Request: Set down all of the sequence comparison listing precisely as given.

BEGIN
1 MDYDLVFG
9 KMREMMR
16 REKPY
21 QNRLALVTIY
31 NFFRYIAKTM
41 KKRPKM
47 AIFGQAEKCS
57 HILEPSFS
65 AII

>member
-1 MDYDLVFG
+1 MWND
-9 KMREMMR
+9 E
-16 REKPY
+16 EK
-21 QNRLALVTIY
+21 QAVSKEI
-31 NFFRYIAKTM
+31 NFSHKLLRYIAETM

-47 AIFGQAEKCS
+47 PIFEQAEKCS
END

1 MDYDLVFG
9 KMREMMR
16 REKPY
21 QNRLALVTIY
31 NFFRYIAKTM
41 KKRPKM
47 AIFGQAEKCS
57 HILEPSFS
65 AII

>member
-1 MDYDLVFG
+1 MWND
-9 KMREMMR
+9 E
-16 REKPY
+16 EK
-21 QNRLALVTIY
+21 QAVSKEI
-31 NFFRYIAKTM
+31 NFSHKLLRYIAETM

-47 AIFGQAEKCS
+47 PIFEQAEKCS